Here's a side view of the MaxVac 250 open, showing the bag holder area and the vacuum area:

LEM 1393 MaxVac 250 vacuum sealer open

The accessory port is located in the vacuum channel. 

Included

  • One 8" x 10' bag roll
  • Quick start guide
  • Instruction manual
  • Extra heat seal bar.

Pros and Cons

Pros:

  • Best vacuum pull (25"Hg) of all the LEM edge sealers
  • Easy to use (though can be hard to latch)
  • Pulse button for excellent manual sealing
  • 13" seal bar longer than average 11" bar 
  • Up to 250 consecutive seals
  • Accessory port.

Cons:

  • The build quality isn't as sturdy as other LEM edge sealers
  • Latch is hard to push down and feels a little cheap
  • Bag cutter feels a little cheap.

Recommendation

The LEM 1393 MaxVac 250 vacuum sealer has more plastic than more expensive LEM sealers, and the latch is a little hard to use. But it also has the strongest vacuum pull of all of LEM's edge sealers--25"Hg. This is very good for the price. The MaxVac 250 is our pick of all the LEM edge sealers. 

LEM 1393 MaxVac 250 vacuum sealer

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Review: LEM 1253 MaxVac 500

LEM 1253 MaxVac 500 vacuum sealer

See the LEM 1253 MaxVac 500 on Amazon

See the LEM 1253 MaxVac 500 at everythingkitchens.com

About $320

What we like: The LEM 1253 MaxVac 500 is another commercial grade sealer built for heavy duty use. The aluminum housing keeps it lighter than other LEM models (14 lbs), but still very sturdy. The fan-cooled pump will run for 500 seals straight, which is impressive.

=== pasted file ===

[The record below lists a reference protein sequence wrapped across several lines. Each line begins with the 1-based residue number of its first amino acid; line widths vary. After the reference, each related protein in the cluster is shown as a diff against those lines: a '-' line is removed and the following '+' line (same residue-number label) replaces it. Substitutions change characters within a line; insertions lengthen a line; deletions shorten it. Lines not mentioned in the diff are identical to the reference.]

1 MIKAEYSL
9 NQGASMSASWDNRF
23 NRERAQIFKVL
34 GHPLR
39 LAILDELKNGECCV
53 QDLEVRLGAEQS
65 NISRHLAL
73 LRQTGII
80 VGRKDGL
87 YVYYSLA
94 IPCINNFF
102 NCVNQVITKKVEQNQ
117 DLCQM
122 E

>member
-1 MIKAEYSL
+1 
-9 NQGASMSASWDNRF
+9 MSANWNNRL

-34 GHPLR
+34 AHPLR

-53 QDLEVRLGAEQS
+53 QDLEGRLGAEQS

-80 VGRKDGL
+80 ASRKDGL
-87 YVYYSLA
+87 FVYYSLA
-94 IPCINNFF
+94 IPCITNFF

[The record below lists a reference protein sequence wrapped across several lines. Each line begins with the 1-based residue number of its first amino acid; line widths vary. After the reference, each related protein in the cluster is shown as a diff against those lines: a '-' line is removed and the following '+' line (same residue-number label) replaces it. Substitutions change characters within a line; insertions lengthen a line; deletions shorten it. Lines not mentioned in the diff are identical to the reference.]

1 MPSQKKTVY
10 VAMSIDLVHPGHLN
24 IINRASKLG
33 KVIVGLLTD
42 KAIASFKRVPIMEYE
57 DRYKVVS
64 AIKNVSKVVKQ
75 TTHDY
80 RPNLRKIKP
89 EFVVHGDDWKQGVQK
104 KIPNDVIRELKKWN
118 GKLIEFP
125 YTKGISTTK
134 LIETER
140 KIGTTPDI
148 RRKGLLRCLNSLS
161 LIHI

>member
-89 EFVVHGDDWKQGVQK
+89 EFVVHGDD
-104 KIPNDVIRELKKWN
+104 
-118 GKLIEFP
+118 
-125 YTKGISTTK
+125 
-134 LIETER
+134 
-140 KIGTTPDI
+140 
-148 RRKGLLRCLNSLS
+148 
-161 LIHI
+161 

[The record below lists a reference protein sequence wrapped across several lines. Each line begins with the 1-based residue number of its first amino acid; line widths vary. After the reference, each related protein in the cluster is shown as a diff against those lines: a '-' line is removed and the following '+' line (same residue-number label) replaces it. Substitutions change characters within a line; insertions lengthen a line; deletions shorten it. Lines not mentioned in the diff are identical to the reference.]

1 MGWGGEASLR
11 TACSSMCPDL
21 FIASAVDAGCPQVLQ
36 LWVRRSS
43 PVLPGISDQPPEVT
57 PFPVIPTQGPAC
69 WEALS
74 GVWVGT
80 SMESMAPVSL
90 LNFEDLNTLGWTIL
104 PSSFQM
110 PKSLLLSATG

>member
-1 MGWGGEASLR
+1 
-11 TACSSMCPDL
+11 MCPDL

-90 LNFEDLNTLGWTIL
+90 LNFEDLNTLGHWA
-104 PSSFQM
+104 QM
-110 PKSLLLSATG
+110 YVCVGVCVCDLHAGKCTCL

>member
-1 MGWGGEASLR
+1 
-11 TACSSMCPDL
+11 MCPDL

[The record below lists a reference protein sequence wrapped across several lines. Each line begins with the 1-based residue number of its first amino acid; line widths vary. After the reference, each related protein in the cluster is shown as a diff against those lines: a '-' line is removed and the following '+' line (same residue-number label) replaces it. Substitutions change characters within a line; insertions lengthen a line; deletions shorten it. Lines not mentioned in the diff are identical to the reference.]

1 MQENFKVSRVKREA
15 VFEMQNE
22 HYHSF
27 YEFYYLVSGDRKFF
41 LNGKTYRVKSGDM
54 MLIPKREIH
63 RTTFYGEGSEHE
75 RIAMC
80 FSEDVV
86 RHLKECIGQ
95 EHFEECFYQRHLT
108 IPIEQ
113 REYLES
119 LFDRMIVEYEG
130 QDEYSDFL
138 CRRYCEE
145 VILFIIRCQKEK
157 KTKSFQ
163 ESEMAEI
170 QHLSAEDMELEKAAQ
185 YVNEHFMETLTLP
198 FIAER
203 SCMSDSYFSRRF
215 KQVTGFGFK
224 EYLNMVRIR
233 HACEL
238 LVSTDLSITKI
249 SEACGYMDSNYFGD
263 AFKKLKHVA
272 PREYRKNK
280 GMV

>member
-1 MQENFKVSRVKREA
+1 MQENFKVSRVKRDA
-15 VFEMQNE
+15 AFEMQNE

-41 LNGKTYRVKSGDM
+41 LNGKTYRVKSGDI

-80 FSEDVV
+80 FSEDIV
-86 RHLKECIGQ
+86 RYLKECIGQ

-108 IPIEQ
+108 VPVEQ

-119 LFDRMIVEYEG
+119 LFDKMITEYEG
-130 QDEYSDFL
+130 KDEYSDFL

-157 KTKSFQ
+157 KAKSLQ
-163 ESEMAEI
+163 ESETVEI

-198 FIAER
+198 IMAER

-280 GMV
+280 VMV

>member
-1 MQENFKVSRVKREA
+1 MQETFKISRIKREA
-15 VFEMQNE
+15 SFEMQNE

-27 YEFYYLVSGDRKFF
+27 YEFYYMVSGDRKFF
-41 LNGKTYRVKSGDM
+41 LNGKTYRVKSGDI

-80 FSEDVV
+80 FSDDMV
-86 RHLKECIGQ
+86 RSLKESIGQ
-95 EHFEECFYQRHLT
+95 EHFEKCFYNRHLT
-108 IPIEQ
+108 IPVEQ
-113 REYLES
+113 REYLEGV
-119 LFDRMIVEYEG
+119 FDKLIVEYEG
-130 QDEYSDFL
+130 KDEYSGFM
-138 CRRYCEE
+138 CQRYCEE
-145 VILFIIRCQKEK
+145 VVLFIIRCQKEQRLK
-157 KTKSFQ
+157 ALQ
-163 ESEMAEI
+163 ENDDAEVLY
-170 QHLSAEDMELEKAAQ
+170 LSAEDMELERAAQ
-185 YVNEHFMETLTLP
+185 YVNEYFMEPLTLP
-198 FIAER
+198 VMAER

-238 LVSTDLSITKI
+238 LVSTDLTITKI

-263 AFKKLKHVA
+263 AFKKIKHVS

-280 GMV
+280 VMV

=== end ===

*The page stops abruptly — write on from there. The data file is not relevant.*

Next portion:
The sealer is easy to use, but there is no option for manual sealing (a miss if you want to do soft or wet foods).

The 14" seal bar is great for large bags, and the extra wide trough contains spills really well.

Bag storage and cutter, plus an accessory port, are nice features on a commercial grade sealer.

And the accessory port is great, along with the Canister button which makes it easy to use.

What we don't like: The latch is a little hard to work, the bag cutter feels a little delicate (if you handle it carefully it should be fine), and there is no manual sealing option to control the vacuum for soft or moist foods.

Our biggest issue with this sealer is that it pulls just 22"Hg vacuum. This is only a little bit better than a FoodSaver, and nothing near a comparable Weston Pro 2300, which pulls 28"Hg for about $70 more.

Features and Specifications

  • Aluminum housing with one-hand locking lid
  • 20x9x22"; 14 lbs
  • 14" seal bar
  • 22"Hg vacuum pull/462 watts
  • Rated for 5 hours and 500 consecutive seals
  • Circuit breaker for unit protection
  • Built-in cooling fan
  • Bag holder and cutter
  • Auto mode vacuum and seal
  • Accessory port for external storage containers (hose sold separately)
  • Cord length is 6' (minimum of 14 gauge is required when using an extension cord)
  • Extra large spill trough
  • 1/4" heat strip
  • 2 year warranty
  • ETL-certified
  • Made in China.

Operation

This sealer is easy to use. There's a "one-handed" latch you use to lock the lid, making sure the top of the bag is in he sealing trough (or just on the heat strip for making the bottom of a bag).

You use the Manual Seal button to seal the ends of bag rolls, the Start button to start the sealing process, and the Stop button if you want to interrupt the automatic sealing cycle.

There are no options to Pulse or otherwise control sealing. This is fairly standard for a commercial grade machine.

There is also no automatic release, so you have to lift the latch manually when sealing is complete.

Included

  • One 8" x 25' roll of vacuum bag.

Pros and Cons

Pros:

  • Heavy duty build quality
  • 14" seal bar for extra large bags
  • Seal cycle is fast
  • Accessory port
  • Easy to use